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Bridal Superstitions

No matter where in the world a couple decides to get married there are countless traditions surrounding tying the knot.  Some of these customs have evolved over the years from superstitions or old wives’ tales that have somehow worked their way into various cultures around the globe. Some of these traditions are believed to affect as to whether or not a couple will be prosperous and successful, have children or whether they will stay together.

While it’s easy to denounce such things as superstitions that have no bearing on a couple’s future happiness, they can offer couples a way to connect with their culture and offer a bit of interest and fun as well.

Here are a few of the wedding traditions, customs, and superstitions from around the world.

Almost everyone knows about the custom of the groom carrying the bride over the threshold. The origin of this tradition comes from old Europe, as early as pre-Christian times. The belief is that the groom is protecting his bride and their home from evil spirits that may wish to enter through the soles of their feet.

In Japan, it is customary for the bride and groom to each take three sips of sake from three different cups and then offer them to both sets of parents who do the same. It is believed that it binds the two families together.

In China, it is customary for the bride to wear red silk for luck. It is also traditional for her to wear various items of jewelry that are either given or loaned to her by elder female relatives such as a mother or grandmother. This is believed to ensure the prosperity of the couple.

Brides in many areas of the subcontinent of India will also traditionally get married in red. Traditional wedding saris are extremely detailed and ornate and can cost many thousands of dollars. Sometimes these garments which range in length from 6- 9 yards of fabric are embellished with precious and semi-precious stones and are often included as part of her dowry. One of the most unusual traditions, however, is that some Indian brides in the South must marry a tree before they can actually marry the groom!

In Scotland on the day before the wedding, friends take them out for libations and then douse the couple with treacle, ash, feathers and flour in order to confuse evil spirits and bring them good luck in the future. In some Scots traditions, it is customary to make a small cut on the palm of the hand and then to bind the couple’s hands together with a red cord or a sash made especially for the occasion.

In the Maori culture of New Zealand, it is traditional for the groom and his party to perform the traditional haka, or warrior dance for the bride and their guests.  It affirms his strength and his commitment to her and the community.

Rain on a wedding day can mean good luck or not, depending on where in the world you are. Rain is a necessary element for agricultural families regardless of where you are. In India, it is considered to be good luck because of the importance of rain for good crops.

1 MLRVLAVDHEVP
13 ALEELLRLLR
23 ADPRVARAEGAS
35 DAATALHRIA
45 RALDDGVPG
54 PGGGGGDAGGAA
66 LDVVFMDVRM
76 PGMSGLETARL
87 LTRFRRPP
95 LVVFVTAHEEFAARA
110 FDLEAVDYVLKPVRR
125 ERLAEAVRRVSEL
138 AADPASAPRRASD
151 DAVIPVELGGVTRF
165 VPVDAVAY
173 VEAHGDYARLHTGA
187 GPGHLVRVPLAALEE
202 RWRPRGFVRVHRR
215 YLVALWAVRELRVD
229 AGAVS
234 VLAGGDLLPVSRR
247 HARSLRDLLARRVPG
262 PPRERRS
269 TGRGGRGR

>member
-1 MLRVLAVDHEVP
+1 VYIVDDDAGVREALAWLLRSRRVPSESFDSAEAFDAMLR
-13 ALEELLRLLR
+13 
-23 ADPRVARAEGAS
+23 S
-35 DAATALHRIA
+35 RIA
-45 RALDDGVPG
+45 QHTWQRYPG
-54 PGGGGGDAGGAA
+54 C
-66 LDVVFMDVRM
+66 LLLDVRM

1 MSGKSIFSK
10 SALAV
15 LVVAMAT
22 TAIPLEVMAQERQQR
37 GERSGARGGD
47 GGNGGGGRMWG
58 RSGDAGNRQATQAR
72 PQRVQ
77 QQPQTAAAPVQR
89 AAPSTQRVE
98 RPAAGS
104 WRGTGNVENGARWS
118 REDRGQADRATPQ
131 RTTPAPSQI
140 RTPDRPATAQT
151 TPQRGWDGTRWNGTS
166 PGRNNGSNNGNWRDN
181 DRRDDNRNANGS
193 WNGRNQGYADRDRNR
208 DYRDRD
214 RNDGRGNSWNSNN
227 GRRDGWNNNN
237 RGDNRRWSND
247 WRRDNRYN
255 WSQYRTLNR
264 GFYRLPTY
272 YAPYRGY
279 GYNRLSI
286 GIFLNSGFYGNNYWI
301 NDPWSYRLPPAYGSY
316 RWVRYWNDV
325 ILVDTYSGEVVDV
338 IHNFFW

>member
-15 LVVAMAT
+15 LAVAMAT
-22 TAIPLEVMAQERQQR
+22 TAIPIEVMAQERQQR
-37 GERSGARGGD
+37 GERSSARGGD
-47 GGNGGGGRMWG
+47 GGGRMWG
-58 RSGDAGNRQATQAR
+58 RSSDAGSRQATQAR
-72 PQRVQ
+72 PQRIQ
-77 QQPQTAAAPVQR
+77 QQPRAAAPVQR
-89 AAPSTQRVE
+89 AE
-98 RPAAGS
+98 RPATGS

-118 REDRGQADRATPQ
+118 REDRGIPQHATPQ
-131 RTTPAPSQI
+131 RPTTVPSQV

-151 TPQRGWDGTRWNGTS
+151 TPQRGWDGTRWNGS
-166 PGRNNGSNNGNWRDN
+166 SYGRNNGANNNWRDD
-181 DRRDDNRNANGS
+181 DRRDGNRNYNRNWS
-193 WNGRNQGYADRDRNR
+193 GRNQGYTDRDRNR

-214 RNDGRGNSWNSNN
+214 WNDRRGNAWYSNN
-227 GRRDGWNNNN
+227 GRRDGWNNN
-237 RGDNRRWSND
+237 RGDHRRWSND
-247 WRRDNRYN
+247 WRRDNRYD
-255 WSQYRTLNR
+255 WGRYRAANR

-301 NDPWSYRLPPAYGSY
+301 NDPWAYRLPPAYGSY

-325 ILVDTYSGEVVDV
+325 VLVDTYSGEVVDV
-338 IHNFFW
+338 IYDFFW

In some parts of the U.S., mostly in the South, however, rain on the wedding day isn’t viewed so positively. Some couples who are determined to have gorgeous weather on their big day will bury a bottle of bourbon in order to ensure sunshine.  This buried bribe is done a month before the wedding day then dug up on the day to be shared at the reception.

According to a recent article in the Pocono Record, in England, they have the unusual superstition that when a spider is found in a wedding dress, it’s considered good luck. Hopefully, if such a thing were to happen, it is before the bride puts it on!

In Germany, a bride and groom will traditionally use a two-person saw and saw a log together to symbolize their working together as a couple.

In Sweden, brides will place a silver coin from their father and a gold coin from her mother in each shoe to ensure her security. Modern brides in the U.S. do this for luck as well.  It does serve as a very good reminder to women to never be entirely dependent on a spouse for security and well-being.

It’s well known that breaking a glass is done at Jewish weddings, but it is also a custom at Italian wedding receptions as well. In Jewish lore, it is representative of the fragility of both love and life itself, whereas in Italy the number of pieces that the glass shatters into is representative of the number of years the couple will be together.

In some Native American traditions, it is customary for a prospective groom to bestow gifts to the bride’s family. He may give horses, fish, game, or other handmade items for example, in order to prove to her family that he will be a good provider. In Algonquin culture, a couple will also traditionally will have a giveaway and every guest in attendance will receive a gift.

Of course, there are countless traditions and that have found their way into weddings today. One tradition that seems to be used almost everywhere is the use of bells. The sound of bells can be heard through many religious and secular style weddings. Their sound can be heard from church towers and even in the wedding attire of couples and their guests to commemorate the special occasion and ring in the celebration of a new life together.

Whatever wedding you choose to have or traditions and customs you want to incorporate into your own special day, Geri Simms at Atlanta Wedding Décor can help.

Geri has more than 25 years’ experience and specializes in wedding and event planning. Through the drama of drapery and lighting we can turn your wedding, regardless of tradition into the event you have in mind. Contact Geri today to make an appointment and discuss your wedding plans at 404-558-1300.


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